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dc.contributor.authorLivingstone, Ruth A.
dc.date.accessioned2013-06-14T13:27:30Z
dc.date.available2013-06-14T13:27:30Z
dc.date.issued2012-10
dc.identifier.urihttp://hdl.handle.net/10399/2608
dc.description.abstractFemtosecond time resolved photoelectron imaging spectroscopy equipment was designed, constructed, and used to reveal the non-adiabatic dynamics of model biological systems. Indole and phenol derivatives were studied as models for eumelanin, a pigment found in humans designed to protect the body from ultraviolet radiation. The photo-dynamics of these molecules was studied after excitation with ultraviolet radiation, with particular emphasis on the effect that the hydroxyl groups have on the p * dissociative state. It was found that adding a hydroxyl group onto indole to create 5-hydroxyindole had little significant effect on the photodynamics at the excitation wavelengths studied. Adding a second hydroxyl group to phenol had a strongly marked effect only when the hydroxyl groups were in close proximity to each other, in which case it dramatically increased the relaxation rate. An ultrafast optical system, imaging photoelectron spectrometer, and software to control the hardware, and collect and analyse photoelectron data were successfully implemented and used to collect and analyse data. This system will be of use for many more years and will be the basis of much future research.en_US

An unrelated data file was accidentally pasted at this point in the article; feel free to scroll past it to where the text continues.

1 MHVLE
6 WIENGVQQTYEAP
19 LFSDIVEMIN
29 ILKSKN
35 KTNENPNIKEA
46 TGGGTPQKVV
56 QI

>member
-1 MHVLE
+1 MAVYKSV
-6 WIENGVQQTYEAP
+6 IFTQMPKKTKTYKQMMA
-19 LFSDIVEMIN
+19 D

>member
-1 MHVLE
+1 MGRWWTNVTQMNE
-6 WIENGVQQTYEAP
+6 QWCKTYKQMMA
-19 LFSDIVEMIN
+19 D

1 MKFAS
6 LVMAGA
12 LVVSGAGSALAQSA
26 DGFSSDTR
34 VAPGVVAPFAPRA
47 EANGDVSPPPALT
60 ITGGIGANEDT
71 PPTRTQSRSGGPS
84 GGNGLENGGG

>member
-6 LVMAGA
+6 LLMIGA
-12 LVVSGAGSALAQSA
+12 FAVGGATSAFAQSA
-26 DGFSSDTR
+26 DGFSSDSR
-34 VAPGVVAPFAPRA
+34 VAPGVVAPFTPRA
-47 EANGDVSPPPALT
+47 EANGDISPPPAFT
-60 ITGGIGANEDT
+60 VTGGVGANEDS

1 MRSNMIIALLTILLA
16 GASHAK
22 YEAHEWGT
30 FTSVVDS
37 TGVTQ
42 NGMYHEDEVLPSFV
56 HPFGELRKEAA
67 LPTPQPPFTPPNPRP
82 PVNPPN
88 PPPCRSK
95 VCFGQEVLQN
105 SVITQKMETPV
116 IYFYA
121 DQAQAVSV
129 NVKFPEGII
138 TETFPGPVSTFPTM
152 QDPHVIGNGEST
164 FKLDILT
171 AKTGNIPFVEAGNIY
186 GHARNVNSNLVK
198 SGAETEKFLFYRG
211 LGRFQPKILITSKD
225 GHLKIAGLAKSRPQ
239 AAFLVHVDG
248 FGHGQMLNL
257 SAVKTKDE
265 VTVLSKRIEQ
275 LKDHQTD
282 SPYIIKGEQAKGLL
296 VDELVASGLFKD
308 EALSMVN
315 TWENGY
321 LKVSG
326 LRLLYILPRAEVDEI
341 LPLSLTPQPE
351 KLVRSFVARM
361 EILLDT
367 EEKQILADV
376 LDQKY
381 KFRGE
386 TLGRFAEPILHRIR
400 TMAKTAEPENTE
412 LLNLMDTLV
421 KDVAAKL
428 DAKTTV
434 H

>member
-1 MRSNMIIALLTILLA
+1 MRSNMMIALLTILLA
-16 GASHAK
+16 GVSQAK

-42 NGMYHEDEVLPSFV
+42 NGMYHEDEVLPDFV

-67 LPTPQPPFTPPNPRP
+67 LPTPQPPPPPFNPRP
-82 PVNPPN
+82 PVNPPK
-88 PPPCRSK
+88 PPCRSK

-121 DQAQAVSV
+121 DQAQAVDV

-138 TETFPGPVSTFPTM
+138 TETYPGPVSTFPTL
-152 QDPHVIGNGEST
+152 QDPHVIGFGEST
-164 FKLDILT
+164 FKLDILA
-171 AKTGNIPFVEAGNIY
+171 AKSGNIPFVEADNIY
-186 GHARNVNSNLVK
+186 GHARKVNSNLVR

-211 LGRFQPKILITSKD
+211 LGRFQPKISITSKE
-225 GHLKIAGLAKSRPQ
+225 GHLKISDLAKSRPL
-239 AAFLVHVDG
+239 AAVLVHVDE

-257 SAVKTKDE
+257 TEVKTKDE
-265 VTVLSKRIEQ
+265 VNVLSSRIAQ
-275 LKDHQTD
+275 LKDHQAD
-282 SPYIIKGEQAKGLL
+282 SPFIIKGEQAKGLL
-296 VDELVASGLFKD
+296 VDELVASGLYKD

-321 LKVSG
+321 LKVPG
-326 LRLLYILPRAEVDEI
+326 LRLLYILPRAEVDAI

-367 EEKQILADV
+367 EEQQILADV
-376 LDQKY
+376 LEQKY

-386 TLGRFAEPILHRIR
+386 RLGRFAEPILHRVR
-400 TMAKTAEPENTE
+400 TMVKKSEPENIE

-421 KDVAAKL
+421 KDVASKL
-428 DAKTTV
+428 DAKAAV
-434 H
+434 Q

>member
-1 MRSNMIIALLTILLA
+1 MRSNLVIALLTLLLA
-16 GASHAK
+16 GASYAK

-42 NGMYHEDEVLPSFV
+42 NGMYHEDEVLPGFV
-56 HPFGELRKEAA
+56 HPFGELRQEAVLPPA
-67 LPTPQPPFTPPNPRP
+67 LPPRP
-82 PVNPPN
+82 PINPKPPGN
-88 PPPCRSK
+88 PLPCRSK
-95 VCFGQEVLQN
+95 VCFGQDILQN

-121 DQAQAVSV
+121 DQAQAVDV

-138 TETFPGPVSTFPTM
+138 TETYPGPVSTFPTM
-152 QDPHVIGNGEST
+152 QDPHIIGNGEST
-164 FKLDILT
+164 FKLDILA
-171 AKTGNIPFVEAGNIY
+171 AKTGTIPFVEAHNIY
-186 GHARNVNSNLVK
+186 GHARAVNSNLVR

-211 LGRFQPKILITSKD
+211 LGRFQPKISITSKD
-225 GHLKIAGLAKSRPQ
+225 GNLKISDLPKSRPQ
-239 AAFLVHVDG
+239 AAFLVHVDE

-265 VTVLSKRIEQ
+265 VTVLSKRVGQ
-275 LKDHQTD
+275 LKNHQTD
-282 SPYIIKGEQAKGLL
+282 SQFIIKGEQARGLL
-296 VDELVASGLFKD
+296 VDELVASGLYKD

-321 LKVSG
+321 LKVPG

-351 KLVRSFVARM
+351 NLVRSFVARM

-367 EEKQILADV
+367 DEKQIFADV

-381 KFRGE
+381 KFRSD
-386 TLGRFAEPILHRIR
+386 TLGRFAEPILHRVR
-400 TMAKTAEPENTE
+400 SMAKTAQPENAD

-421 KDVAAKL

dc.description.sponsorshipEngineering and Physical Sciences Research Council (EPSRC)en_US
dc.language.isoenen_US
dc.publisherHeriot-Watt Universityen_US
dc.publisherEngineering and Physical Sciencesen_US
dc.rightsAll items in ROS are protected by the Creative Commons copyright license (http://creativecommons.org/licenses/by-nc-nd/2.5/scotland/), with some rights reserved.
dc.titleUltrafast molecular dynamics of model biological systemsen_US
dc.typeThesisen_US


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